Good bacteria from foods are microorganisms that can survive the digestive process and live alongside naturally occurring bacteria in your intestinal tract, where they help promote good health. Foods that promote good bacteria include: probiotics, such as cultured buttermilk, that actually contain active microorganisms; prebiotics, such as bananas, which feed the microorganisms and encourage their growth; and synbiotics, such as yogurt, that are both probiotic and prebiotic.
Probiotic bacteria are similar to the good bacteria that already live in your digestive tract. When you eat a probiotic food, you are enhancing your body's supply of these "friendly" bacteria and boosting their ability to create an environment in your intestine that encourages good health. Foods that contain natural or added probiotic bacteria include yogurt, cultured buttermilk, cultured cheeses, fresh (unpasteurized) sauerkraut and pickles, Korean kimchee or kimchi (fermented cabbage), fermented soy products such as miso and tempeh, soy beverages, the fermented milk beverage kefir, kombucha drinks and some juice and smoothie products. Probiotics have also been added to ready-to-eat cereals, granola bars and baby formulas.
Prebiotic foods promote good bacteria by "feeding" specific types of probiotic bacteria and stimulating their growth and activity. Wheat, barley, rye, asparagus, artichokes, onions, garlic, leeks, bananas and honey contain various prebiotics. Some of the the most common prebiotics in these and other foods are fructooligosaccharides (FOS), inulin, lactulose and raffinose. Prebiotic foods undergo fermentation in the digestive tract, and in the process, feed specific probiotic bacteria that reside naturally in the body or are consumed in food. Some prebiotics are extracted from these foods or synthesized for use in supplemental products such as powdered drink mixes and are also added to some brands of cookies and snack foods.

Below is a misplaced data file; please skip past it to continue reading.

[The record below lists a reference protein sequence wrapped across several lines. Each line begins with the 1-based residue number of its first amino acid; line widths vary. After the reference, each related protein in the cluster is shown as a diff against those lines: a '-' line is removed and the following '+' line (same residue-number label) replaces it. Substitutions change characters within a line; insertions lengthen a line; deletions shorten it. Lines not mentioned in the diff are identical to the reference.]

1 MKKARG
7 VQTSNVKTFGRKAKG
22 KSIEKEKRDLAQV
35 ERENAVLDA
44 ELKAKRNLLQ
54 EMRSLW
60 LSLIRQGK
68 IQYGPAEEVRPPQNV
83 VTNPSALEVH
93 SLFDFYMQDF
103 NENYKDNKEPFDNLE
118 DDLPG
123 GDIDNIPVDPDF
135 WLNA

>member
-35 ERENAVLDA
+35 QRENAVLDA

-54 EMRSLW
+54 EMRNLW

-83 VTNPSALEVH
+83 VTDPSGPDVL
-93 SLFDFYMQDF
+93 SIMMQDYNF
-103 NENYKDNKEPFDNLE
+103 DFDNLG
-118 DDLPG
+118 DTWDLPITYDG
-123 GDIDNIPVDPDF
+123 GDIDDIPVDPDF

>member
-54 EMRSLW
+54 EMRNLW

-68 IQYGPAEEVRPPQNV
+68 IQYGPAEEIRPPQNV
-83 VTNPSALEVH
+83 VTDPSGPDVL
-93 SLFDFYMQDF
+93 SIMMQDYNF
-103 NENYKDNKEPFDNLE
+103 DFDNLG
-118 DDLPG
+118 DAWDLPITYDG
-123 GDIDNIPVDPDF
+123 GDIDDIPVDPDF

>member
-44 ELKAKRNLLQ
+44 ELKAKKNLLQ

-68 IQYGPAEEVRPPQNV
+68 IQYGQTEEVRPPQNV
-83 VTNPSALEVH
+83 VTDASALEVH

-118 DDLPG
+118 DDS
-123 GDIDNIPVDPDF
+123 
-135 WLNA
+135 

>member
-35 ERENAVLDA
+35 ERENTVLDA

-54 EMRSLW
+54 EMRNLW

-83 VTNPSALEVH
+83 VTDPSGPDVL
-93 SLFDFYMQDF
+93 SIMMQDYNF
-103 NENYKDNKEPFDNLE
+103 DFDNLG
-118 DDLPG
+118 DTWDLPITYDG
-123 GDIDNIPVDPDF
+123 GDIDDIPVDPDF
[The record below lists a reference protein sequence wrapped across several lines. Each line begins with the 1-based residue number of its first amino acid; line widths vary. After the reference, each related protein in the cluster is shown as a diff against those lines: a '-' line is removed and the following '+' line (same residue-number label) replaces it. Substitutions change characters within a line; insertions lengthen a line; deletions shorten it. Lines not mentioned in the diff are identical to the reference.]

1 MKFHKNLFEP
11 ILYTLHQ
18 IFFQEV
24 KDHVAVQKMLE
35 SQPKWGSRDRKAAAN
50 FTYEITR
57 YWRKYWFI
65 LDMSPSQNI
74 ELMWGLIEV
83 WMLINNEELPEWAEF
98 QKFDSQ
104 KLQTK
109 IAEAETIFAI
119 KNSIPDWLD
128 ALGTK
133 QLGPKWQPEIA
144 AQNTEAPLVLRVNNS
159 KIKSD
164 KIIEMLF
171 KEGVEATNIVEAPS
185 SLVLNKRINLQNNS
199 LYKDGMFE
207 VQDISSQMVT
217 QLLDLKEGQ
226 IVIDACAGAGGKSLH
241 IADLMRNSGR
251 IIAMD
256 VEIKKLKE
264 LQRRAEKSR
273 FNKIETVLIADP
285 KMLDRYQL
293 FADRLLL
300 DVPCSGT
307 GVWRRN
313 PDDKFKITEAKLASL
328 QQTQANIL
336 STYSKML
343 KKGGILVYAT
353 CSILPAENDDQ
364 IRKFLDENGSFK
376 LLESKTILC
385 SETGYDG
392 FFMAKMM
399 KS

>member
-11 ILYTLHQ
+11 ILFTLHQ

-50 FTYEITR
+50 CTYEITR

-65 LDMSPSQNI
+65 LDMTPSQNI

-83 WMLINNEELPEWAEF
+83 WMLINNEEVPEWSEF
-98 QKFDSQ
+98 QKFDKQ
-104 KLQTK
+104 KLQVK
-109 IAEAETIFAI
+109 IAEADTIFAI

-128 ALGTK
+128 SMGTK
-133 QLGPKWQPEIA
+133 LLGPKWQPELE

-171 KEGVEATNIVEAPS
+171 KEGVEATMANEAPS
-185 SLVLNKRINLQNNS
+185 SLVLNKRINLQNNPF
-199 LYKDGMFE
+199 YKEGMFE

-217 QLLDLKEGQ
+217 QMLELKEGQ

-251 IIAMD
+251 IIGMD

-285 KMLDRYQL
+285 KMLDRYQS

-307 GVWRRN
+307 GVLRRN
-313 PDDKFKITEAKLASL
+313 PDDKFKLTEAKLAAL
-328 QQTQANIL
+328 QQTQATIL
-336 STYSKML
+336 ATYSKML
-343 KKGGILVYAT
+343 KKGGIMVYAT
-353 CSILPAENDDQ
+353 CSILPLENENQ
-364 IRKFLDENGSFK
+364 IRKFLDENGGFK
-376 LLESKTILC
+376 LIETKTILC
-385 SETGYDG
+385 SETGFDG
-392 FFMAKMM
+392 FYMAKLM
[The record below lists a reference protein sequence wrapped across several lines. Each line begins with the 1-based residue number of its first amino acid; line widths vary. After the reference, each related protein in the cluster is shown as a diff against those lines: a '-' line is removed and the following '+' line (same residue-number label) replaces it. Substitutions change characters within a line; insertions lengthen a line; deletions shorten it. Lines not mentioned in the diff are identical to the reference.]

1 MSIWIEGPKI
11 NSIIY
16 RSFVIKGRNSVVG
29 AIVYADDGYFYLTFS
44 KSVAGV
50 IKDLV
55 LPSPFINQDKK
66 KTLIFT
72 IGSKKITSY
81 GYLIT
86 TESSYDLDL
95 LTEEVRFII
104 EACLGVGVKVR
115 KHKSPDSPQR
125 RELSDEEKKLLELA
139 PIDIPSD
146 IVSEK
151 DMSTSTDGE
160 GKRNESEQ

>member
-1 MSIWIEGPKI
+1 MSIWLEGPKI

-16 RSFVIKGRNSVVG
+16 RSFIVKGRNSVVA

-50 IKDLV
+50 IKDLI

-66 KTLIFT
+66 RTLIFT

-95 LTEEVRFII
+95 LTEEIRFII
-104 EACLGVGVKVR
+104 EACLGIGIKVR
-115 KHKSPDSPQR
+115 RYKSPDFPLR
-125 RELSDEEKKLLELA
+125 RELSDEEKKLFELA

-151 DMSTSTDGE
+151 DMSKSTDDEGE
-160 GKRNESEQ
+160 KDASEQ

Synbiotic foods promote good bacteria because they contain combinations of probiotics and prebiotics. Many symbiotic food products are in the developmental stage, but commercially available examples include yogurt and smoothie-style yogurt drinks that contain the same probiotic cultures as other yogurts but also contain the prebiotic fiber inulin, extracted from chicory root.
Source - http://livestrong.com/